Roofing your own house, does it save money?

So you want to save some money and do your own roof. You have a hammer, a saw and some common sense. It can’t be that hard. I can appreciate wanting to save money but does a DIY’er really save money? A roof is one of the most costly home improvements you will make. Many have done it with success. Many have not. Some have gotten into it only to realize they made a mistake and then call a pro. Then there is the sad story, where a home owner get hurt and cannot finish what he started and cannot even go to his real job that supports the family.

DIY on a roofAll of these stories I have seen, heard of and been involved in. Trust me when you call a roofer to finish things up that you have started, it probably will cost you more money than if you had just hired a contractor in the beginning. You may have given up and now the roofer must take over your problem. If you have done things incorrectly, he will most likely have to start all over, costing you the investment and you have all ready made in time and materials.

Do it yourself roofing is not as easy as it sounds.

If you don’t know what you are doing, you can damage to your roof and the belonging inside. That means leaks that can cause thousands of dollars in damage inside your home. A simple little leak can go unnoticed for years that produces mold and mildew, a unhealthy environment you breath and unseen dry rot damage. This picture was sent to me awhile back from a home owner that had leaks after doing the his roof. Just reusing the old shakes, flipping them over and his footwear makes me wonder if he really knew what he is doing. What about safety on a roof? Having your buddies over to help with pizza and beer for lunch can be a disaster.

Ask yourself these questions;

1, Do I fully understand how to install all the parts of a roof?

2, Will my body be up to doing the whole roofing project?

3, How long will it take me?

4, What do I do if it rains?

5, What do I do if I get hurt?

6, Do OSHA safety requirements effect me?

These are the basic questions to ask yourself but consider these also. Do I know and understand the building codes and permitting procedures? Am I up to date on manufacturers requirements to have a warranty? Have I figured out how much I will really save by doing my roof or part of it? After thinking about it, is it really worth the risk?


About author

Bob 270 posts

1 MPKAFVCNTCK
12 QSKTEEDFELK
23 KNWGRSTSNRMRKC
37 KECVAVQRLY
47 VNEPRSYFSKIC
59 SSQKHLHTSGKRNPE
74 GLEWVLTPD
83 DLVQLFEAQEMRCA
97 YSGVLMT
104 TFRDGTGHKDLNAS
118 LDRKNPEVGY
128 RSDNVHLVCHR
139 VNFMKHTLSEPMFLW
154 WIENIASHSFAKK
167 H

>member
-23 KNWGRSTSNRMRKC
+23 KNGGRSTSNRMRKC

Since 2005 Bob has been answering questions, free of charge, here at With a strong background in residential roofing and provides a practical and simple answers to hundreds of roof related questions, so it is easy to understand the issues you may have with your roof. Our answers are free so feel free to ask what you want. Use the green question box to contact myself or I have spent ten years as a union shingler, seventeen years as a California licensed roofing contractor with a general contractor endorsement and since Feb. of 2005 a roofing consultant. If I don't know the answer to your question, I will point you in the right direction.

You might also like

Installation Tips 0 Comments

Plywood roof decking not nailed properly

Why is my plywood up off the roof deck? Jason asked, I just got my roof done. They needed to replace some plywood around the edges. The old plywood sits

Installation Tips 4 Comments

OSB and Plywood buckling roof

OSB and Plywood buckling roofs can be solved very easily. Have you ever seen a roof that has had areas that were lifting up? It looks like a big air bubble

Installation Tips 0 Comments

Anti Ponding Strips

What is an anti ponding strip?  When a tile roof is being installed, the eave detail is critical. This is a photo of a roof job being installed on a home


  1. Jeff Cardenas
    September 26, 06:43 Reply
    With many years of experience, I would say that before going too far down this path, take a hard look at what is required to succeed at this and a clear-eyed view of the potential savings. Then decide if it’s worth it. Hiring a contractor is often safer than doing it yourself unless you have experience and skills related to roofing. Thanks for innovative piece.
  2. N/A
    October 11, 20:43 Reply
    • Bob
      October 11, 21:57 Reply
      Yes I have to admit this roof was a difficult roof to attempt doing for this person. I received many questions regarding it. But in the blog, I feel I presented the important things to consider.

Leave a Reply